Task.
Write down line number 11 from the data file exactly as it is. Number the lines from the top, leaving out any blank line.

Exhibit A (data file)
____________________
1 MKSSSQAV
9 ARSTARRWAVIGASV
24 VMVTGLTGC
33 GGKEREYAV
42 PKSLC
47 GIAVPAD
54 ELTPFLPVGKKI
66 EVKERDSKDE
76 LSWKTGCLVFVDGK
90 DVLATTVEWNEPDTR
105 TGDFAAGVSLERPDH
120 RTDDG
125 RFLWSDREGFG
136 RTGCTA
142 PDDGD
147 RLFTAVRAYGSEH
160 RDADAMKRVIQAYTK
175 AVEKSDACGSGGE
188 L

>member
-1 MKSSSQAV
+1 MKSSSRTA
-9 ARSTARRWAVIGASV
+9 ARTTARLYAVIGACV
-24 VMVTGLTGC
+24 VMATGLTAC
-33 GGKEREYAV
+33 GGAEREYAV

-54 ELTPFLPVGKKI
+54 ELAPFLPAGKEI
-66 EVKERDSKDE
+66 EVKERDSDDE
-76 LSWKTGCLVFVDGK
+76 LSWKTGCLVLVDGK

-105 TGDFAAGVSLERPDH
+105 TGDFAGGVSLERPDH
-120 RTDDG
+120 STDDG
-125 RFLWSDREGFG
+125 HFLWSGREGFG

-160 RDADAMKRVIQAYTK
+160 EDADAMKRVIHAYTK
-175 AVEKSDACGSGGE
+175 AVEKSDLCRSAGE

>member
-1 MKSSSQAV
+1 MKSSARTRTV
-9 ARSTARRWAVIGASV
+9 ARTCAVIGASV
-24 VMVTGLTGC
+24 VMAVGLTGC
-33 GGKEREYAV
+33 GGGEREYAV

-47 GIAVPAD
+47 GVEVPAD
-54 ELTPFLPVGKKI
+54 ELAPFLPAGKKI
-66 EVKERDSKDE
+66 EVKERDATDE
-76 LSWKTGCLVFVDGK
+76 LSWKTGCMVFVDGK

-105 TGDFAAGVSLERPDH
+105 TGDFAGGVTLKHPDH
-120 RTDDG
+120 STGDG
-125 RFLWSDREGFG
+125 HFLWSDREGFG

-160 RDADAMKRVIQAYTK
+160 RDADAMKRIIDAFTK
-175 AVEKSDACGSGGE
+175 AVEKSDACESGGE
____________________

105 TGDFAAGVSLERPDH